GNOME, Its State and Future
The GNOME Project is aimed at making UNIX attractive and easy to use. To help achieve the goals of the GNU project, we want to make sure that users are presented with a full suite of applications, as well as a desktop that enables them to manage their computers effectively. The GNOME team has been focusing on creating a reusable infrastructure of development libraries and tools, along with productivity applications based on this infrastructure.
The goals of the GNOME Project can be divided into three areas:
a full-featured desktop environment
a set of interoperable applications with a consistent, easy-to-use interface
a powerful application development framework
The desktop environment is not the set of applications, such as a web browser or a spreadsheet, with which a user interacts with the system to do useful tasks; rather, it is the utilities which provide the user with control over the working environment. As the most immediately apparent part of GNOME, the desktop environment includes the file manager, panel and help browser, as well as other utilities necessary for the day-to-day maintenance of one's computing environment.
The GNOME session begins with the GNOME Display Manager which grants access to the system. The beauty of this process is that the author of GDM rewrote the whole login sequence to be secure and extensible. The GDM code base is designed to be robust and secure.
From there, the GNOME panel and the GNOME file manager provide the desktop functionality to let users launch applications and manage their information see Figure 1).
The GNOME desktop was the first desktop to include application themes. Application themes are a way to make applications look different. People can choose to make their desktop look like other popular systems, or tune it to suit their needs and personal interface desire. The next major release of GNOME will include a new, updated and better integrated theme mechanism, and also theme packages that will affect the entire desktop, not just the applications.
We also integrate the GNOME personal information management system (calendar, address book, task list) with the Palm Pilot, and more systems can be plugged into the system. To learn more about this feature, visit http://www.gnome.org/gnome-pilot/.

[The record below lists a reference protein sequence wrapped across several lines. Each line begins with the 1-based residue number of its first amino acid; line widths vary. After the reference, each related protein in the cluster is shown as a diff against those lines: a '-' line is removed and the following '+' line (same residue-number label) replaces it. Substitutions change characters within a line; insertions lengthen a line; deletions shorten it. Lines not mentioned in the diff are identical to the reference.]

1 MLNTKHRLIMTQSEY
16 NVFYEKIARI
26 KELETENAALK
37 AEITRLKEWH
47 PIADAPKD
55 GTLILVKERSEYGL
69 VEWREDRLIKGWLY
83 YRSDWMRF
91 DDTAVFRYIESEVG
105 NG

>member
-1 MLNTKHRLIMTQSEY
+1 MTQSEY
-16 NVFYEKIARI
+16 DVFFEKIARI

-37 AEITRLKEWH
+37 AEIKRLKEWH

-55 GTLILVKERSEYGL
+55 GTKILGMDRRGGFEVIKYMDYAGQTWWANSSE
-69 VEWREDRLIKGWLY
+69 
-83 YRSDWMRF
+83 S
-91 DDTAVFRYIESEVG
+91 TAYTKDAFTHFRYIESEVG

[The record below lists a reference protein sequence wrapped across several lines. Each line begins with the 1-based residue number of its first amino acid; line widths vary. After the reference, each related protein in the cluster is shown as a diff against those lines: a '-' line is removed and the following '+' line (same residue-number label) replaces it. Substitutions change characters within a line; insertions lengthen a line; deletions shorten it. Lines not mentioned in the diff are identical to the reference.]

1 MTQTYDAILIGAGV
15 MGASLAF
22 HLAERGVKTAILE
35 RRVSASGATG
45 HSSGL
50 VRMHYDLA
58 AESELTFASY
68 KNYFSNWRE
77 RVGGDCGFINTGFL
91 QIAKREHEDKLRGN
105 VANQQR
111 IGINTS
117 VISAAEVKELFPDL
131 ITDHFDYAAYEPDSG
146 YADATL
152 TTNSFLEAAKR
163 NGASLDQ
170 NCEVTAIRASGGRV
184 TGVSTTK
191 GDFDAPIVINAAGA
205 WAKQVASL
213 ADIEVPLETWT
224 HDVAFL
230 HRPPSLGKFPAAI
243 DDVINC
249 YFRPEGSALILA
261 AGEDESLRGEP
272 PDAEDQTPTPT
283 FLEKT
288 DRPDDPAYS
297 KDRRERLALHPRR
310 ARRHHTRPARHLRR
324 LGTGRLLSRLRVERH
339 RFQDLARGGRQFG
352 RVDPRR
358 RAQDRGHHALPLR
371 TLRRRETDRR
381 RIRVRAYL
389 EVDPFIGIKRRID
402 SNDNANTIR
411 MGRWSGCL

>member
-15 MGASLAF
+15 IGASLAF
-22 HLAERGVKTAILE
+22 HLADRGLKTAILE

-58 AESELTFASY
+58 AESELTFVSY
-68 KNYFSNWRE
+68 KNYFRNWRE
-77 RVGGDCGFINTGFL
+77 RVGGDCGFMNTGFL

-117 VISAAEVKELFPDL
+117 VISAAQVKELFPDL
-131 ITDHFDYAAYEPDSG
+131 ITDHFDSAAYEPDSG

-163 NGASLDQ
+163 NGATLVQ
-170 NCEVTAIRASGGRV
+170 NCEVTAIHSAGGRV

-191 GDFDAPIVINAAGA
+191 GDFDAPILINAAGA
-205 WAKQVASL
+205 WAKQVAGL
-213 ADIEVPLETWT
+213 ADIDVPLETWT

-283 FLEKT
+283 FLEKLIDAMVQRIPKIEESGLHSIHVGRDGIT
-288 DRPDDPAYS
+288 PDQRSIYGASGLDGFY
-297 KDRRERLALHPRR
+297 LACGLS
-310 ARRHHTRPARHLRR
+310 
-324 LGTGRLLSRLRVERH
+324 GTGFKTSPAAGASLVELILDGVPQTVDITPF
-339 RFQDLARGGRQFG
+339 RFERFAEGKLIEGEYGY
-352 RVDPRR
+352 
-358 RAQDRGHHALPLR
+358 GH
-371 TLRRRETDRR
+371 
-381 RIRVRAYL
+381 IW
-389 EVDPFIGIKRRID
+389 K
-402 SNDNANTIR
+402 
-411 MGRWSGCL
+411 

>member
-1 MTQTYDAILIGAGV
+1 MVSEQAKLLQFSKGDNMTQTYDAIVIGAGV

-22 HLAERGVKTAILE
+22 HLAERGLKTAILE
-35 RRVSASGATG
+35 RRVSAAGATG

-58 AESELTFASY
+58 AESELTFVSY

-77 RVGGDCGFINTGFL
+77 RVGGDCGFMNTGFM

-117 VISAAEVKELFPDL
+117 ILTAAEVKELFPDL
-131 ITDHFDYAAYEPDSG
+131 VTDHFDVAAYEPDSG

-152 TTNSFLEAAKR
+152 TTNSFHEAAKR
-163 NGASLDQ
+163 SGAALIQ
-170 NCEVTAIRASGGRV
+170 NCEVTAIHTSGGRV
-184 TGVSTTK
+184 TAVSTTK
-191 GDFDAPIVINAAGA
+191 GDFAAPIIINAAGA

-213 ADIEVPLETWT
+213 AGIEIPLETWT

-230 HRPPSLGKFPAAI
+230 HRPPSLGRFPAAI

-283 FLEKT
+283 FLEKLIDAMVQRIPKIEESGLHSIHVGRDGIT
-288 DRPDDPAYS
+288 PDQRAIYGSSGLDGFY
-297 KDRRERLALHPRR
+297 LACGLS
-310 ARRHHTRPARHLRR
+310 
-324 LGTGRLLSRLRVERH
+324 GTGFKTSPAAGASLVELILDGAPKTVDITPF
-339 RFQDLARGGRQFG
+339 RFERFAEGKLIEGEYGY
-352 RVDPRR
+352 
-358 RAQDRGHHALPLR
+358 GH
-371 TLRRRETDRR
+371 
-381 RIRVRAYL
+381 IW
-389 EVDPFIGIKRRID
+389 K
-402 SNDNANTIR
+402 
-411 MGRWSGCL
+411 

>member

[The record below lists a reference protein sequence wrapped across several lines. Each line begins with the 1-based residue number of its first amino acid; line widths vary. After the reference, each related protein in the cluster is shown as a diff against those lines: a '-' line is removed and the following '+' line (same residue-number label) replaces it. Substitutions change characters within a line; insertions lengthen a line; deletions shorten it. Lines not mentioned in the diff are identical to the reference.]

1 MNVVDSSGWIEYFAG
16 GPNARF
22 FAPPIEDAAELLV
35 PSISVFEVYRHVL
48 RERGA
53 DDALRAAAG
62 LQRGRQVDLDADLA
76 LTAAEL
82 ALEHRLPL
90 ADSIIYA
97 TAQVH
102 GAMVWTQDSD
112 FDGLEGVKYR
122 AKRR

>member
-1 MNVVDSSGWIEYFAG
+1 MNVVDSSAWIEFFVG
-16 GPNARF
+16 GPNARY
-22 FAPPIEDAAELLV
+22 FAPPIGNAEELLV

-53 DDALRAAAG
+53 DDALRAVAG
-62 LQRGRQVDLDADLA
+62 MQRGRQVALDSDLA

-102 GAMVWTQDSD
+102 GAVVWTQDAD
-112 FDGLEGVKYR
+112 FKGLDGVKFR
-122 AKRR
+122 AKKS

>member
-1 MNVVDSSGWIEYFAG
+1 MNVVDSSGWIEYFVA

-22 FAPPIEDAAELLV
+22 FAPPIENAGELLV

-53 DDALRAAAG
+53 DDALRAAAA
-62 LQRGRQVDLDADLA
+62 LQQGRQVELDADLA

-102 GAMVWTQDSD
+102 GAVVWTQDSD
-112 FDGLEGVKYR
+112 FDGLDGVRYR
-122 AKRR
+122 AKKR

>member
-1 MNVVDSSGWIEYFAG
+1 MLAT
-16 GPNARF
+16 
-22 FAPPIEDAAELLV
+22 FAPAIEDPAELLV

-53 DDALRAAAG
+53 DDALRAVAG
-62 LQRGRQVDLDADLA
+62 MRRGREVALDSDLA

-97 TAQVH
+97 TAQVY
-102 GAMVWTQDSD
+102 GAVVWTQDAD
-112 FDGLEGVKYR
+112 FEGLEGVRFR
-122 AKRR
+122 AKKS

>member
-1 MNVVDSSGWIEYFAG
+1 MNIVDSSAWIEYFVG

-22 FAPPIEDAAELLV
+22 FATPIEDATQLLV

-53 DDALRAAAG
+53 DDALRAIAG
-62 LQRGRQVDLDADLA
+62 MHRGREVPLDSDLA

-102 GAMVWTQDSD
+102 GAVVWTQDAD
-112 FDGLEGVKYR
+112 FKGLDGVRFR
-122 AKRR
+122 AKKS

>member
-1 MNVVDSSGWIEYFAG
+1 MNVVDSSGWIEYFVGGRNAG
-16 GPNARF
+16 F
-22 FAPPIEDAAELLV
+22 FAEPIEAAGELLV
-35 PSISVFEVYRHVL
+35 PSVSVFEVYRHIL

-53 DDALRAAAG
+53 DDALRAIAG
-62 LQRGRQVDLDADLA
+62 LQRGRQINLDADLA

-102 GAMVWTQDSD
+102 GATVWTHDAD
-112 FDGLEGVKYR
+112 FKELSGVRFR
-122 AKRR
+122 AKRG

Just being able to choose a screen saver, organize icons, browse application menus and move files doesn't mean you are a productive member of society. What users want is a set of applications to help them accomplish actual work. This is where the GNOME Workshop project comes in. Many applications not done by the core GNOME team are available, but would be much more useful if they were integrated with each other and the desktop. The GNOME Workshop project wants to make a set of highly integrated applications to do what you need, whether it is managing finances, writing letters or editing a picture. Components of GNOME Workshop that have already reached a functional state include a highly capable spreadsheet (Gnumeric), a word-processing application (AbiWord), and an image-editing application (the famous GIMP). Other component applications are coming along quickly, and news of their releases will be listed on the GNOME Workshop home page.
Another important part of GNOME is the development environment. UNIX has not had a history of applications with a consistent and powerful graphical interface. The few graphical applications that existed all behaved and looked a little differently, usually did not have a powerful interface, and were not easy for their developers to write. GNOME addresses this last need by simplifying the development of applications, allowing the creation of easy-to-use and powerful graphical interfaces.